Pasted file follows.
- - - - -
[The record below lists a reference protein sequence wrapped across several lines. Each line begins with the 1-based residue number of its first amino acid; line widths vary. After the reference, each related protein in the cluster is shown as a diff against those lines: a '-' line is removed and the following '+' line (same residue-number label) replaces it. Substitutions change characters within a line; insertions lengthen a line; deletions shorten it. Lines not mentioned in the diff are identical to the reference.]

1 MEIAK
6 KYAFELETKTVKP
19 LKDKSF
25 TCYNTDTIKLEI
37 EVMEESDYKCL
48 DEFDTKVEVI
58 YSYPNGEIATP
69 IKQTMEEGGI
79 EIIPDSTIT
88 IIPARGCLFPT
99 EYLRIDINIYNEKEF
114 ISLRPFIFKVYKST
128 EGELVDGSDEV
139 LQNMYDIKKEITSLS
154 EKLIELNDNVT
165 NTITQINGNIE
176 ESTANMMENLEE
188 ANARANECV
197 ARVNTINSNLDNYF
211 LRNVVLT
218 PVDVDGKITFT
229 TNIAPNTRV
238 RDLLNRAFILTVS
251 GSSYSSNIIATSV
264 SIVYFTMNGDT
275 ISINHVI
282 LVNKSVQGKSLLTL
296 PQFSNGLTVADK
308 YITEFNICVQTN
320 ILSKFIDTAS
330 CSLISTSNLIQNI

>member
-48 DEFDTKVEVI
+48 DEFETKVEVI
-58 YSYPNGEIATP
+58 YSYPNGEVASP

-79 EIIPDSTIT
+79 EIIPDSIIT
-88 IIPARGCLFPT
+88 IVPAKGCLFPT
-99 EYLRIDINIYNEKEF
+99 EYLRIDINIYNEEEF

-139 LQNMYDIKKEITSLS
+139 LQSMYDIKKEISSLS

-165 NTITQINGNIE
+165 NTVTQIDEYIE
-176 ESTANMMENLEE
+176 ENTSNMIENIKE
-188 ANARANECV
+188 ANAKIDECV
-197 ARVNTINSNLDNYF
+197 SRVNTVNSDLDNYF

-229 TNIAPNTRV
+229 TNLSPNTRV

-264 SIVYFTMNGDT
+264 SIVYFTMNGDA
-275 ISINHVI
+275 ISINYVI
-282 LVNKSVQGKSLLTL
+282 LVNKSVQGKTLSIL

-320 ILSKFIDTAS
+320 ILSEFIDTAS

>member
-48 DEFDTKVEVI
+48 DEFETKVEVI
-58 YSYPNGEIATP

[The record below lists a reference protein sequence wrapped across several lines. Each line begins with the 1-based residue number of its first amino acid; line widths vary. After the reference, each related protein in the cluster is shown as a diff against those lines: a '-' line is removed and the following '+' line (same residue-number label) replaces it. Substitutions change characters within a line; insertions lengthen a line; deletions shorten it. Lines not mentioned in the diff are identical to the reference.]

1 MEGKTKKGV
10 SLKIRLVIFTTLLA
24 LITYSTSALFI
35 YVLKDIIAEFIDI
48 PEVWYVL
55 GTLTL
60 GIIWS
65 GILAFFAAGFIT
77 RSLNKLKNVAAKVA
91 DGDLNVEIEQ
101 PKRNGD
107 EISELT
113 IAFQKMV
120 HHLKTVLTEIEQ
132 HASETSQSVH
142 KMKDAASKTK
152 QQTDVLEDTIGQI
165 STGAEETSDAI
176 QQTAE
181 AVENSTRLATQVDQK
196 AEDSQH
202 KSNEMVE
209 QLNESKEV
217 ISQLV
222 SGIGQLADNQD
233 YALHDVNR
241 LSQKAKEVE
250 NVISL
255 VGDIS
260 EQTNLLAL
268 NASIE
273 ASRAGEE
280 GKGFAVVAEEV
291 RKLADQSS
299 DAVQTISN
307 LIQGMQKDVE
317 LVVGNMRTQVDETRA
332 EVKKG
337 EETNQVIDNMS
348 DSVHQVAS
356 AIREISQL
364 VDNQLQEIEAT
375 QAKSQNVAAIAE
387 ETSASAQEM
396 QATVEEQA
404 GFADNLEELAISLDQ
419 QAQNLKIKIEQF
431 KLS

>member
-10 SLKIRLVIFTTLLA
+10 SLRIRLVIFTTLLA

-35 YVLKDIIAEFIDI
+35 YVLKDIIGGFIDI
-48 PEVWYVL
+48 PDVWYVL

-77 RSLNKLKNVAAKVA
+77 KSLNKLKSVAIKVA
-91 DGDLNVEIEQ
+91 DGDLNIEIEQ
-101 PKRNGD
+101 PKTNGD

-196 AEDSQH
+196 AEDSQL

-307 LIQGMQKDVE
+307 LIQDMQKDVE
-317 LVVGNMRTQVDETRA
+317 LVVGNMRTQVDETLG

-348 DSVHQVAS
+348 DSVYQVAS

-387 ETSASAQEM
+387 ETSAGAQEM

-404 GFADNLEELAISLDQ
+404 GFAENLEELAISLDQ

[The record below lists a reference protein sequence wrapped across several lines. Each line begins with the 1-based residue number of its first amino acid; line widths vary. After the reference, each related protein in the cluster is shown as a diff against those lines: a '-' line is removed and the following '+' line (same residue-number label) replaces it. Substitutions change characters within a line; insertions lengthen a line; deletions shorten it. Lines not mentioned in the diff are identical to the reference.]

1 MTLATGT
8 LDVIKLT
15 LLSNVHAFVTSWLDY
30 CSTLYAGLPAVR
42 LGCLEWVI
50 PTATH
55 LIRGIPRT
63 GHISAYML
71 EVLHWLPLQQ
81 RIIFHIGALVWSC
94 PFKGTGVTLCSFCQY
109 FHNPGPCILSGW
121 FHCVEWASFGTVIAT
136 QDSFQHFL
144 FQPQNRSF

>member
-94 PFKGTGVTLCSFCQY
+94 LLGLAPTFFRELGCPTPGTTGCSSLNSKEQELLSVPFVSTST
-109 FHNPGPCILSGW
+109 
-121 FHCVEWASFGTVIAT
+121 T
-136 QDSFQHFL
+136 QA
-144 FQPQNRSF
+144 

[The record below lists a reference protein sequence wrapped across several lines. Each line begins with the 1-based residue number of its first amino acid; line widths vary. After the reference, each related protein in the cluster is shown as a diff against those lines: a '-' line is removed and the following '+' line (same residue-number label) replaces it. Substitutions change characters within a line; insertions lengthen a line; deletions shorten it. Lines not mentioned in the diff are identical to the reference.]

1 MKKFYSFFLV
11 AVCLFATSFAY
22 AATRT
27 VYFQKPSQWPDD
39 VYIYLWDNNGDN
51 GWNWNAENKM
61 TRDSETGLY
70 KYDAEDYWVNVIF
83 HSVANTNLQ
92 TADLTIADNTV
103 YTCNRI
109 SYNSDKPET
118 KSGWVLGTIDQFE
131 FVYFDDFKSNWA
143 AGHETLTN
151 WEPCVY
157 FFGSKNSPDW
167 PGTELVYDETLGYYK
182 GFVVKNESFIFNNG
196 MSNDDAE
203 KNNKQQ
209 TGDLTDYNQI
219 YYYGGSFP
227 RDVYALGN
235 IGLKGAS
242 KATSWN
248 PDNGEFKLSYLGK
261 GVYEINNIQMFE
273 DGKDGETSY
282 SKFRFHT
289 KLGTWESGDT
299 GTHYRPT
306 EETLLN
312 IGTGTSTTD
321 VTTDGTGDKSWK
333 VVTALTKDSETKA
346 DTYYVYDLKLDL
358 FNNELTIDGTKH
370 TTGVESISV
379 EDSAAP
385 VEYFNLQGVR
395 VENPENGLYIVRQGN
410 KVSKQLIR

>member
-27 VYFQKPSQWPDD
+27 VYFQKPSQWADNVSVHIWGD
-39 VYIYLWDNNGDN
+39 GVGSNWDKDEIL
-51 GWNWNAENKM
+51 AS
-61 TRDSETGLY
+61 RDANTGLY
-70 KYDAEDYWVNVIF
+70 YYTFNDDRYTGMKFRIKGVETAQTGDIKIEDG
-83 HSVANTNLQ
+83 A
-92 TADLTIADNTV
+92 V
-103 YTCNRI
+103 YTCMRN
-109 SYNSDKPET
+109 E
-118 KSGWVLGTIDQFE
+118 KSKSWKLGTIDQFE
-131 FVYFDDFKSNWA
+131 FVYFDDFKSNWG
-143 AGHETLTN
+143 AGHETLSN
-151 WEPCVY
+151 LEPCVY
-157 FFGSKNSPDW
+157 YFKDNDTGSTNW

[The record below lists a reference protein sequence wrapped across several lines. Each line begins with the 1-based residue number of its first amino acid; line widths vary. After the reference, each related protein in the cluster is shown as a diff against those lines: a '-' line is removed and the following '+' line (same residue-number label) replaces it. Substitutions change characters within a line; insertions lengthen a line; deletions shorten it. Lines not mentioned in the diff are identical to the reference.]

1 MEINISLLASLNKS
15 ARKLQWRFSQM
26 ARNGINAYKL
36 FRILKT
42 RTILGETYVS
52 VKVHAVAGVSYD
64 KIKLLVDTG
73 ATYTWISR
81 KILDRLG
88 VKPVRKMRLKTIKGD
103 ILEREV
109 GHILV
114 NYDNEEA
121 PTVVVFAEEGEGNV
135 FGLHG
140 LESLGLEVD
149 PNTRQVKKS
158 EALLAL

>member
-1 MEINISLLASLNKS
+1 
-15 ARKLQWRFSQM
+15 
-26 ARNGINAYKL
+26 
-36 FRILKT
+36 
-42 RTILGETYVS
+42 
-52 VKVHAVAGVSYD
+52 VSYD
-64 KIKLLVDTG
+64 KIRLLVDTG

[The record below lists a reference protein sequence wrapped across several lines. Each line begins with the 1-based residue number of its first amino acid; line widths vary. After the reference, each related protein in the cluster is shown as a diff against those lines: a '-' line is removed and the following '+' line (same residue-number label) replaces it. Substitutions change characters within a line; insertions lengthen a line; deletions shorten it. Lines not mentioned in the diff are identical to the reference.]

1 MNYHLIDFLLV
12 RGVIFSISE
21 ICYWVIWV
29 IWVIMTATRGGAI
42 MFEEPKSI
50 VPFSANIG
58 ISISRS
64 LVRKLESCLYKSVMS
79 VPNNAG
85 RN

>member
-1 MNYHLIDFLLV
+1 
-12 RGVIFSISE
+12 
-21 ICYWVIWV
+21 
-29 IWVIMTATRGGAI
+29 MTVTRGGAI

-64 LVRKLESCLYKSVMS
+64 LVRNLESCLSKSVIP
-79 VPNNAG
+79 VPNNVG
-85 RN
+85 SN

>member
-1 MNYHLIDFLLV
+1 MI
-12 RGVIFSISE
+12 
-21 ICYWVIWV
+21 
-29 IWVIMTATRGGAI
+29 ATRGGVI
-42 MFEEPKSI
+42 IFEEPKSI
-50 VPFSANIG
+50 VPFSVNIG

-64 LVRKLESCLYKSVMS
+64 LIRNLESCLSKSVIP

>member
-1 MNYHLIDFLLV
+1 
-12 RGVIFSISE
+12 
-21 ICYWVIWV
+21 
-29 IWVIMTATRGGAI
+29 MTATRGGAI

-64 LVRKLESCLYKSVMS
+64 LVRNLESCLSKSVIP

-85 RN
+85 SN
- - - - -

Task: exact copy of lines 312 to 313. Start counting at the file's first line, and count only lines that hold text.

+42 IFEEPKSI
-50 VPFSANIG